Her: “Oh I just love that shirt. It’s so pretty.”

Me: “Thank you.”

Her: “That design is just beautiful.”

Me: “Yes.” Thinking Freddie would be pleased.

Her: “It looks like it’s right out of London. So majestic.”

Me: “They are British, a British rock band.”

Her: “A rock band?”

Me: “Yes a Seventies rock band.”

Her: “The Seventies?” Okay, she is rather elderly. Probably spent more time listening to Pat Boone than rock and roll in the Seventies.

Me: “Well, the Seventies, Eighties, and Nineties. They put out music over that time.”

Her: “How did you keep it looking so new? It looks so new.”

Me:  “. . . Um . . .  it is new. Well, fairly new. A few months old.”

Her: “Oh.” Cue Edith Bunker impression. “Ohhhh.”

Jean Stapleton as Edith Bunker in the ’70’s sitcom All in the Family

The first guy didn’t know Queen, and the elderly lady probably listened to Pat Boone while Queen was combining pseudo-opera and rock and she somehow thinks I kept a shirt looking new for longer than I’ve been alive, but at least the next  person knew the band.

She was another respiratory therapist who is a little (lot) older than I am. Which she stated after she asked when I’d seen Queen, and I told her that I never did but wish I had and that I was only twelve when Freddie Mercury passed away. “Oh then you’re A LOT younger than me, then.” Then she asked, “Who gave you the shirt.” I hesitated, confused. “I bought it,” I said. “Oh, that’s good,” she replied. I supposed last time she bought a band t-shirt you had to actually be at the concert. I dunno. It’s called a catalogue people. But she said she thought the world lost a huge talent when Freddie died, and ain’t nobody can argue with that! Or at least I won’t. Of course the same lady asked where I’d found an app I have on the iPad for Doodles. “I went to the App Store . . . and searched for it,” I said. Did I mention she was a little (lot) older than me? Anyway, she’s OK in my book.

Statue of Freddie Mercury on Lake Geneva. Montreux, Switzerland.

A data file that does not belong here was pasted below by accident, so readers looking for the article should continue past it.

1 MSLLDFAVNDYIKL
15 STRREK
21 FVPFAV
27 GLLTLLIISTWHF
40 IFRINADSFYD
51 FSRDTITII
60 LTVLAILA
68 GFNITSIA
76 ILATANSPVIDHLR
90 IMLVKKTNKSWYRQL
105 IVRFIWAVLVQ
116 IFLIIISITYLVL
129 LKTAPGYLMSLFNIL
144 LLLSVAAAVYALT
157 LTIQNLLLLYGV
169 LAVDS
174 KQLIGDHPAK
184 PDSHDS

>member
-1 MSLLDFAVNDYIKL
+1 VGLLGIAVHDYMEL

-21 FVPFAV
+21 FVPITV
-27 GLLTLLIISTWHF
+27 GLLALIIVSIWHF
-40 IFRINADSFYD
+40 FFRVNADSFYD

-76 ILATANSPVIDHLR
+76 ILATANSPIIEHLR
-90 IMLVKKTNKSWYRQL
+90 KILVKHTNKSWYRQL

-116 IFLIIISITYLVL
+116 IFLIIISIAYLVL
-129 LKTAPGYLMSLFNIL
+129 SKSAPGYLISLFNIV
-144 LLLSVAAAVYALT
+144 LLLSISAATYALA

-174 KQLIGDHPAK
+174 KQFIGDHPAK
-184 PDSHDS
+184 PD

Since tonight is my night off from PICU duty, and the hubs is at the hospital, I’m staying at my mom’s apartment. She lives much closer than we do. As I was walking to her building, I passed a couple on a bench. We all greeted each other like good polite Southerners, then as I walked away, one of the two says, “I like that shirt.” I thank her over my shoulder and walk on wondering what the hell is so special about my shirt today.

I’m by no means a fashionista. I mean, I only wear clothes because it’s the law. All right. I’m kidding. Nobody wants to see this fat bottomed girl letting it all hang out. Smirk.

Just in case any of my readers prefer Pat Boone to Classic Rock or have been on Mars for forty years, have a taste and enjoy the flavor:
Fat Bottomed Girls via Queen Official YouTube

Mother’s Day

Photo credit: Africa via FreeDigitalPhotos.net

I’m late on my post, but it’s something I wanted to share. Yesterday was a bad day for me, what with the baby in the hospital and all. I longed to be spending my time with my family-at the park and having dinner like we did last Mother’s Day.

I wanted to write this as a dedication to some very special women in my life.  Later is better than never, I guess.

I want to start with my maternal grandmother. She was born in 1926, but don’t tell anyone I told you. Her parents came to the good ol’ USA from Italy in the early 1900’s (or late 1800’s, I’m fuzzy on the details). My great-grandmother passed away when I was a toddler, but I vaguely remember that she spoke broken English and had a bird. She was a determined, strong woman who raised four kids and divorced her abusive husband-a very big deal to an Italian Catholic at that time. But she did what she had to, and they never had much, but they had what was important-lots of family. And pasta. I’m assuming the last part, but I know when I was growing up we always had a lot of that at my grandma’s.